With the next three years of the MTA capital plan officially moving forward — even without dedicated funding from Albany — it’s time to start talking about 2015. That’s when the next MTA capital plan starts. And distant as it may seem, on the political calendar it’s just around the corner.
In fact, in Albany, the discussion about how to pay for the next round of repairs and expansions to the transit system has already started. Assembly Member James Brennan, who chairs the committee responsible for the MTA, has just introduced a bill calling for a $4.5 billion bond issue, split evenly between transit and roads statewide.
The bond issue, which would go before the voters in 2013, would differ from the bonds floated by the MTA for the current capital plan. Without a dedicated funding stream, the MTA can pay back the debt it takes out in two ways: raising fares and tolls or cutting service. But the bonds proposed by Brennan would be the responsibility of the state, payable out of income taxes or spending shifted from anywhere else in the state budget.
“Everything the state pays for, that the MTA doesn’t have to pay for, helps the riders,” said Brennan.
Both the $4.5 billion pricetag and the 50/50 split between transit and roads, said Brennan, are calculated to help transit as much as possible while keeping the proposal politically viable. “There have been some bond issues that have been defeated,” said Brennan. “The public is concerned about debt.” The last state transportation bond, passed in 2005, provided $2.9 billion, half of it going to the MTA.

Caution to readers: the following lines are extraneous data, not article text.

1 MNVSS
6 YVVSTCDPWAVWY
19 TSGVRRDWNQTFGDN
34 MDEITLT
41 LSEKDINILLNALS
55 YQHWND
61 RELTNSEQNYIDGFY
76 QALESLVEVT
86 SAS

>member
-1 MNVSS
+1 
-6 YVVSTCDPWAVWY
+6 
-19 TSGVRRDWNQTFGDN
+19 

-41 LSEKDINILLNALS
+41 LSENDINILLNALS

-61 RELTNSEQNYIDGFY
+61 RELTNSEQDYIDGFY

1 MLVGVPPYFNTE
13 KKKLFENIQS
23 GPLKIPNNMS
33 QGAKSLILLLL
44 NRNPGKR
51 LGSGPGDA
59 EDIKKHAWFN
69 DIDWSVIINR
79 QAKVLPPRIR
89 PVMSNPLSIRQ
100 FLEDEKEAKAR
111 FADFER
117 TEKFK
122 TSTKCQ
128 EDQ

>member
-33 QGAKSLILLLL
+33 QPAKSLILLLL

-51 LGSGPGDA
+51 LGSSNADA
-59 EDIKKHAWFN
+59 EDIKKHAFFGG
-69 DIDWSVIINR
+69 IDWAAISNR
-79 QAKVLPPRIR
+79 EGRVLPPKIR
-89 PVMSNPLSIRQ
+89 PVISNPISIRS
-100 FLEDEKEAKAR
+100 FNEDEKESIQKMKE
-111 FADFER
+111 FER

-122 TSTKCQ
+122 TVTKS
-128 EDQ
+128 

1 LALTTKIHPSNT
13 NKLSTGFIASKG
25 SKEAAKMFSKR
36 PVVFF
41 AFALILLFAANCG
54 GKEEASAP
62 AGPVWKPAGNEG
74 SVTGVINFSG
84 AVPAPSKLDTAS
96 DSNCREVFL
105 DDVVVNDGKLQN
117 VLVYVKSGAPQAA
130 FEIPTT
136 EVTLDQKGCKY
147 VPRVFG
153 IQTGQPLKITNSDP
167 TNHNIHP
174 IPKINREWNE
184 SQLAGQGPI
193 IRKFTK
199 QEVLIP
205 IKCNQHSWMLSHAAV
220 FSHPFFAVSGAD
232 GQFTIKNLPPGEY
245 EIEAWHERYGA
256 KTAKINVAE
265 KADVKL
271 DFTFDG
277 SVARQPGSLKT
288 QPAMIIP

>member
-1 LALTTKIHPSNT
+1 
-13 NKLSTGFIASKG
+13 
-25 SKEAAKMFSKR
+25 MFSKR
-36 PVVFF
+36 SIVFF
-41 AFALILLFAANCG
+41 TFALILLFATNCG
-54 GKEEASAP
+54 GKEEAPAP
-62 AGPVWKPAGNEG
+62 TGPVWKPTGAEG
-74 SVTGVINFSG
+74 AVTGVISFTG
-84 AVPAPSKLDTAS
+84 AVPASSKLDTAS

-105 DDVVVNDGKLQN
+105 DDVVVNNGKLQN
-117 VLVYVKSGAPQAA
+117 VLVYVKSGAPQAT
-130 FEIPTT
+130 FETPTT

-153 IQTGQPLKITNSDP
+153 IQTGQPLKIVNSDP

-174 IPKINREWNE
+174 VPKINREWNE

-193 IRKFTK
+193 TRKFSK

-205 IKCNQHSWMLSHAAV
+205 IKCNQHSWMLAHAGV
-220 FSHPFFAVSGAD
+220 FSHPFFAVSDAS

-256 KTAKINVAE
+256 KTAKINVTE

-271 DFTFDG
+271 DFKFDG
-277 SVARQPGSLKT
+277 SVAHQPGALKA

That said, even Brennan acknowledged that $4.5 billion wouldn’t be enough to fully fund the MTA’s next capital program. Based on past plans, Brennan guessed that the MTA would need another $6 billion or so to fully pay for its construction and maintenance work, not including federal and state support that would also have to come in. “This nowhere near addresses the shortfall,” he admitted. “Obviously the state has to step it up.”
Though the burden of paying back the bonds wouldn’t fall directly on MTA riders, the lack of an accompanying revenue stream is less than ideal. In 2005, the Tri-State Transportation Campaign supported the bond measure, but argued that user fees on driving, such as a gas tax increase or road pricing, would be preferable to more debt.
“It’s easy for me to be in favor of it,” Gene Russianoff of NYPIRG’s Straphangers Campaign told Capital New York. “It’s a way to ask the voters to come up with the bucks to fix the infrastructure, and the debt service would not accrue to the M.T.A.”
“We support this proposal to issue new transportation bonds as part of a package that includes new revenue sources to pay back the bondholders,” said a spokesperson for Transportation Alternatives.
The legislation authorizing the referendum has 17 co-sponsors in the Assembly. All are Democrats. They hail from not only New York City, but also its suburbs and regions farther upstate.
The person whose support is needed, of course, is Governor Andrew Cuomo. When asked whether he’d heard from the governor’s staff about his proposal, Brennan, whose transit lockbox legislation was “eviscerated” by Cuomo, responded wryly: “Immediately after sending out the press release I got a call from the governor. He said, ‘Jim, you are the true leader, and not me.’ No, there’s been no response.”